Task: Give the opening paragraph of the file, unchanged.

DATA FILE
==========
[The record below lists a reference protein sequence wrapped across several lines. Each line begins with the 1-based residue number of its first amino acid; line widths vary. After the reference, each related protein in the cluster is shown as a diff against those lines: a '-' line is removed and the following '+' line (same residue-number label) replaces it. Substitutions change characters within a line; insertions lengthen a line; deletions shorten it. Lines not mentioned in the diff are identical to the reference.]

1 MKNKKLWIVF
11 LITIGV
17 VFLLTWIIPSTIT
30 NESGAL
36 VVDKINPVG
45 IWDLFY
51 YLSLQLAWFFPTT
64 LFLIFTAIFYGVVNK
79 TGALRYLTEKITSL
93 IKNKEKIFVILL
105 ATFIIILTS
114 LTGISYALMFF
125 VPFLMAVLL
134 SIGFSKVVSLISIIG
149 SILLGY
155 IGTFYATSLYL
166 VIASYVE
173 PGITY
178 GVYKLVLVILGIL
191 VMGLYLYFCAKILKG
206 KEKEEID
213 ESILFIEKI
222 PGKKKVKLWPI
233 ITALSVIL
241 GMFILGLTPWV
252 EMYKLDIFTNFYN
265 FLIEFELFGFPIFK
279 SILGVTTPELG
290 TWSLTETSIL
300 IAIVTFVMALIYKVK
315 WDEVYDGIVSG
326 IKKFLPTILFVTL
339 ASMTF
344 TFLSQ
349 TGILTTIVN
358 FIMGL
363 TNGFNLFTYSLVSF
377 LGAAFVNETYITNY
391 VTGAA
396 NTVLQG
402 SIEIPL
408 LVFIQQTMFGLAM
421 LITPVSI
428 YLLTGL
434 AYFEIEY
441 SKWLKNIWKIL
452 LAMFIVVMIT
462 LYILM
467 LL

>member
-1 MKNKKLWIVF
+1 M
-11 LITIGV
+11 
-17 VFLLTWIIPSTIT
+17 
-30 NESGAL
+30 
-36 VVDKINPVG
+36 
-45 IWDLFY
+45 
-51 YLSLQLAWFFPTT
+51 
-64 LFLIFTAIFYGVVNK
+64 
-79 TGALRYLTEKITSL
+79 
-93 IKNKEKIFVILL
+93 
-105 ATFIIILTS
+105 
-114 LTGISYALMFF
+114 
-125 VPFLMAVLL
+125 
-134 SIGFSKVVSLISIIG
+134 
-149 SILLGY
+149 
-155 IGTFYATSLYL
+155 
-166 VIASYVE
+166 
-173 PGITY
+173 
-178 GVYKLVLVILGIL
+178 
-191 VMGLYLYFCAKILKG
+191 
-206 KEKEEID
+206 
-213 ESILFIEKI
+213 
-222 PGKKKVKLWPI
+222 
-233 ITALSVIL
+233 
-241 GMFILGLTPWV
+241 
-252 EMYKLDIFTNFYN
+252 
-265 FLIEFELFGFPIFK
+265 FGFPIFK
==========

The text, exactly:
[The record below lists a reference protein sequence wrapped across several lines. Each line begins with the 1-based residue number of its first amino acid; line widths vary. After the reference, each related protein in the cluster is shown as a diff against those lines: a '-' line is removed and the following '+' line (same residue-number label) replaces it. Substitutions change characters within a line; insertions lengthen a line; deletions shorten it. Lines not mentioned in the diff are identical to the reference.]